S.E. Williams | BVN Staff

Republican Aja Smith is challenging incumbent Democrat Mark Takano to represent the 41st Congressional District which includes the inland communities of Moreno Valley, Perris, and Riverside.

Smith, a Black conservative and United States Air Force Veteran, recently spoke with the IE Voice and Black Voice News about her complaints against social media giants Facebook, Twitter and Google who she claims is purportedly using algorithms to limit activity on her social media accounts.

“I can attest that there is ample evidence that I am a victim of this illegal behavior by the companies,” said Smith. “For example, on Twitter, I have over 41,000 followers and I am specifically followed by over 10,000 users, but many of my posts receive minimal interaction . . .in the single digits.”

Smith alleged such limited interaction must be the result of a practice called shadow banning. Sometimes called stealth banning, ghost banning or comment ghosting, it has been described by some as the practice of secretly blocking or partially blocking political candidates so that it is not apparent to the candidate that he or she has been barred.

Smith’s allegations against the social media companies are detailed in a complaint she filed with U. S. Attorney General Bill Barr and the U.S. Department of Justice under the Federal Election Campaign Act (the Act) which states in part, “anything of value given to influence a federal election,” is considered a contribution for purposes of the Act.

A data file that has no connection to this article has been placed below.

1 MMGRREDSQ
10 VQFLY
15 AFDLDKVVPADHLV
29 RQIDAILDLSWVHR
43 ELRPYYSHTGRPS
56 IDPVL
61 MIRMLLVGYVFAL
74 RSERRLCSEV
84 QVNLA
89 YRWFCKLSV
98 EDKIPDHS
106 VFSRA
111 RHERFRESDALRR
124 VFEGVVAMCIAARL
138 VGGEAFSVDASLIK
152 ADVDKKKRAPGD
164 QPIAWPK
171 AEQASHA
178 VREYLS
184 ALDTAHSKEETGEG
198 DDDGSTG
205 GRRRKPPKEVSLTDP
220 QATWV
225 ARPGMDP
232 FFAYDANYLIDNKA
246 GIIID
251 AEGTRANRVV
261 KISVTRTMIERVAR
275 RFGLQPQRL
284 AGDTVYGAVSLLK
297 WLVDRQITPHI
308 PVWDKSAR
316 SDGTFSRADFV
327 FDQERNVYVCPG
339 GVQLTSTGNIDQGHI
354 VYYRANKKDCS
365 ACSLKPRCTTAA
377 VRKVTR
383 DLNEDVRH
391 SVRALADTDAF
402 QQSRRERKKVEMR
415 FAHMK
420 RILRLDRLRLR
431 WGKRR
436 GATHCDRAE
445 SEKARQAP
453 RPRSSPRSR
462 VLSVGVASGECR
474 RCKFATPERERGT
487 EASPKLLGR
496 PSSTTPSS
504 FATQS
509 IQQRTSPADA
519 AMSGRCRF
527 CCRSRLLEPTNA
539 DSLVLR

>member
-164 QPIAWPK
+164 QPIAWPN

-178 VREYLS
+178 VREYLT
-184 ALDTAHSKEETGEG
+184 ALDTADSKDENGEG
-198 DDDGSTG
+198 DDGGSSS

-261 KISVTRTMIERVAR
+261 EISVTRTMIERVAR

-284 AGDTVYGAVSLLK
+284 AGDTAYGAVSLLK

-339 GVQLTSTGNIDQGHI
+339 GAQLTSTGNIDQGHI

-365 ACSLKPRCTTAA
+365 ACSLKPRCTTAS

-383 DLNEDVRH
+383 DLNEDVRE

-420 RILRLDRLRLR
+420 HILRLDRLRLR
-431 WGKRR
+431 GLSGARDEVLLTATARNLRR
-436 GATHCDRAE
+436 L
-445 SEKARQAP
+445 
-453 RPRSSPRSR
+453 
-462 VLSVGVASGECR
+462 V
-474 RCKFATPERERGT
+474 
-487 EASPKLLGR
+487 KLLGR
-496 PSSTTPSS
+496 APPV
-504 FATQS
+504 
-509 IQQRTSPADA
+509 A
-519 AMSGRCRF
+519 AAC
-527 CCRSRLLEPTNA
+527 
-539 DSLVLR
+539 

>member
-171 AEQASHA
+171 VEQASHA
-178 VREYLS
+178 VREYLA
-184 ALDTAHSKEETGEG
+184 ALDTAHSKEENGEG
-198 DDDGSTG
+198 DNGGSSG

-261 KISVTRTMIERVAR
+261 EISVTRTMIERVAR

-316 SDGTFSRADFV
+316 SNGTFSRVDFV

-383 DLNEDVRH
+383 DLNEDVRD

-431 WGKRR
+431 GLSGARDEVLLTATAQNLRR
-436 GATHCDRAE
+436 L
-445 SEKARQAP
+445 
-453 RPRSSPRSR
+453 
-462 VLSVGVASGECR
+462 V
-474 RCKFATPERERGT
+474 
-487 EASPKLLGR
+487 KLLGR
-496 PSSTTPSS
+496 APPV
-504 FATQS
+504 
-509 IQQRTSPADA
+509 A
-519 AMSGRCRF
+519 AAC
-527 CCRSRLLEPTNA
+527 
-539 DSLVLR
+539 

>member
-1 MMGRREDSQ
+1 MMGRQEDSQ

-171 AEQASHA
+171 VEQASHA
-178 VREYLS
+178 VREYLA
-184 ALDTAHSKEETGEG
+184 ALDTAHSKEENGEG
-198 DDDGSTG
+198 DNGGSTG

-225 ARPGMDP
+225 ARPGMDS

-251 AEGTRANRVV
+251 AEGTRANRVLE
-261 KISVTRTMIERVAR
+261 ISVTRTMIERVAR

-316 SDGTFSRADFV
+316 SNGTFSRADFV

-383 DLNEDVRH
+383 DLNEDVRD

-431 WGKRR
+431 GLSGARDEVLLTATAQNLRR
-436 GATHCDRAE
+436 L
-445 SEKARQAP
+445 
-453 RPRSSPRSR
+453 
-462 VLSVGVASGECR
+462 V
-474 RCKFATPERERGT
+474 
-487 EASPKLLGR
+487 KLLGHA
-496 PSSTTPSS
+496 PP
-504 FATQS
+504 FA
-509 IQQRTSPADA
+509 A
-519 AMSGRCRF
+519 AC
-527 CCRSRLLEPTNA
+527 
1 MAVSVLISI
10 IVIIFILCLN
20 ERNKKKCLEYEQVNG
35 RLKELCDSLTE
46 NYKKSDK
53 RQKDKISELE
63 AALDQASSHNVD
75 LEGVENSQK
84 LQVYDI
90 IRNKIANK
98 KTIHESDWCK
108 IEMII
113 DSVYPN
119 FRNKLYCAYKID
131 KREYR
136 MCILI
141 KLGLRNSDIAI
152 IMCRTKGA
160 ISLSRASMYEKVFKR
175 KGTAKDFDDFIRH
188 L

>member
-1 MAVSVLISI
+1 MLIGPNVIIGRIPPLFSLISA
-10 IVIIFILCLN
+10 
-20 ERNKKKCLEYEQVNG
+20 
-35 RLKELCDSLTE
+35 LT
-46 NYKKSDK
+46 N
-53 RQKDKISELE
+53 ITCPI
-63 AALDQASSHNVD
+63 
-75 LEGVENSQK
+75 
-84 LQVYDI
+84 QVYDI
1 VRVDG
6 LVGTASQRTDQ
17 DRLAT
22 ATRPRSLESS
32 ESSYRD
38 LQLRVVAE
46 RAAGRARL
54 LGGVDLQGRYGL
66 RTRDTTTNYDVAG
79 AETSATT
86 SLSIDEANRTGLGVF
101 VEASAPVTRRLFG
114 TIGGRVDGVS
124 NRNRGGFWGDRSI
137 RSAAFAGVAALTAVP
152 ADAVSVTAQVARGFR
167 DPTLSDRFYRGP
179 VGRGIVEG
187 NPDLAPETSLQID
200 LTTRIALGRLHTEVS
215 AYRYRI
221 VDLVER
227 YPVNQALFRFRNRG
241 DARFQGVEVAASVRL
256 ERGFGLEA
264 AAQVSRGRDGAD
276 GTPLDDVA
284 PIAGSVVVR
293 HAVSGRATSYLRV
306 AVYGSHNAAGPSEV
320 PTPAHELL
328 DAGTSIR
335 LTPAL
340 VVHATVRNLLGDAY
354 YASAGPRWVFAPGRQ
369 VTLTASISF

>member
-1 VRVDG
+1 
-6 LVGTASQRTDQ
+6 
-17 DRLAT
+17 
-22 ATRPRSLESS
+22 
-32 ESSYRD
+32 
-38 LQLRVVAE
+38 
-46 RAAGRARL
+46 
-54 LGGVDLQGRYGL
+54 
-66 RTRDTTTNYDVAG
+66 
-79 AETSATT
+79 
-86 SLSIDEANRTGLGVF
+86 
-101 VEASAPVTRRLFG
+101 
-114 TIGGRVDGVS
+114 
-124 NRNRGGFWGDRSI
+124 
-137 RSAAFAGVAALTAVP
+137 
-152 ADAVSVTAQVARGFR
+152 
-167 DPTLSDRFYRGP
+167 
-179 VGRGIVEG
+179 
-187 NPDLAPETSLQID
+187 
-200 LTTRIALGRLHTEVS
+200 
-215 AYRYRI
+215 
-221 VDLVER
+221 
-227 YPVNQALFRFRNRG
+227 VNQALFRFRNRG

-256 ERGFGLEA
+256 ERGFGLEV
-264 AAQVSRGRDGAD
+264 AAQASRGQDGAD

Complaint to U.S. Attorney General William Barr

(Source: Aja Smith)

Smith shared her belief the suspected shadow banning of her posts benefits both social media companies and her competition and by default, she contended, provides illegal corporate contributions to federal political campaigns.

The issue of shadow banning has been a long-standing complaint by Republicans. It gained traction and national attention in 2018 when President Donald Trump tweeted in response to allegations Twitter was suppressing search results for the accounts of some Republicans.

Although Republicans claimed at the time Twitter’s search box did not auto-populate the names of prominent Republican Party members, the same also held true for well-known Democrats.

As described by the tech company www.howstuffworks.com, “At its best, shadow banning would theoretically cut out bot-type accounts or users who violate terms of service to improve the quality of its communities. At its worst, it might be a nearly invisible type of censorship … maybe to silence certain ideologies, or perhaps as a nefarious way for companies to insert more sponsored content posts (read: ads) in lieu of real people.”

What possibly makes the practice controversial is the nebulous understanding most have regarding how it is applied. This is because as noted by www.howstuffworks.com, algorithms are trade secrets, and thus, “[I]t’s not in the best interest of these companies to reveal their inner workings.”